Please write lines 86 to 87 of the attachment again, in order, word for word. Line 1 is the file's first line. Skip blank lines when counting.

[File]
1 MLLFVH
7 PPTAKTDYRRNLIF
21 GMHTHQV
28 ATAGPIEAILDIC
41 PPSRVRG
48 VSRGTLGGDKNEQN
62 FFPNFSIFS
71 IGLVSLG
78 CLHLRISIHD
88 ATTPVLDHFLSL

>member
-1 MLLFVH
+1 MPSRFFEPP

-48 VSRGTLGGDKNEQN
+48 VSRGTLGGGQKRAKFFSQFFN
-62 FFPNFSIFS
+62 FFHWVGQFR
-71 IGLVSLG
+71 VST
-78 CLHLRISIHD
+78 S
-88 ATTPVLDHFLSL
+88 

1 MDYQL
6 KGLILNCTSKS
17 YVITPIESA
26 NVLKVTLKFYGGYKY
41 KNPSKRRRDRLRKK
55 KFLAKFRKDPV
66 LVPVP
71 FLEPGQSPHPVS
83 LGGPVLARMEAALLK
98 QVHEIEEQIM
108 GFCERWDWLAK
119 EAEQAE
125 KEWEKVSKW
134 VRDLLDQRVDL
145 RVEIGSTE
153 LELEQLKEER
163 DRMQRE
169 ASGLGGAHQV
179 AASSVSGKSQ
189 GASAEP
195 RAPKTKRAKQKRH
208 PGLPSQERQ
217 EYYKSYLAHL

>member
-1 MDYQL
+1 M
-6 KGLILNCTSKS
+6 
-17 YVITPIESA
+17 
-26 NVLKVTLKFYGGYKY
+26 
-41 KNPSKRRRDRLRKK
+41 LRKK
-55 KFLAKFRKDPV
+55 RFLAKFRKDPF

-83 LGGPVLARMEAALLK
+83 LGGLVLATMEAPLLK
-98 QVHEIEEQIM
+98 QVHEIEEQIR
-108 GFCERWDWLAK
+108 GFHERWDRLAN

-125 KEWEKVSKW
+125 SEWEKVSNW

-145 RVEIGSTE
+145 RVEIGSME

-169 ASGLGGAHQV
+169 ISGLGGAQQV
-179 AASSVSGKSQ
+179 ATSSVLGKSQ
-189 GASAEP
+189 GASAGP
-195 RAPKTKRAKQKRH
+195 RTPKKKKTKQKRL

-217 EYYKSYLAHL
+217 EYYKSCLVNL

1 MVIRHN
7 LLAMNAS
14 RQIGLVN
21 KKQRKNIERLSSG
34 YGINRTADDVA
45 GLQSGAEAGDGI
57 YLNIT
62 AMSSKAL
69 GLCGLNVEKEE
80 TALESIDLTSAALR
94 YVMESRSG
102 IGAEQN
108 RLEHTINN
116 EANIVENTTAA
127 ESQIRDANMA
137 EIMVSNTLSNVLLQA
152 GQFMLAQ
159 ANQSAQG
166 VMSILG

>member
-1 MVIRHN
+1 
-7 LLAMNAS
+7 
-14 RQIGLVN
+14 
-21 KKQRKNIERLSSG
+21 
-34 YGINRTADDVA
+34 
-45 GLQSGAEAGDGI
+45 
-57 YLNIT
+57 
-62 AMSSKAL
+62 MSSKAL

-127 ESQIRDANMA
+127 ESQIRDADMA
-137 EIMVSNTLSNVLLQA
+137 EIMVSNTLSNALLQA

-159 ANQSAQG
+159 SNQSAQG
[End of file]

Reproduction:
57 YLNIT
62 AMSSKAL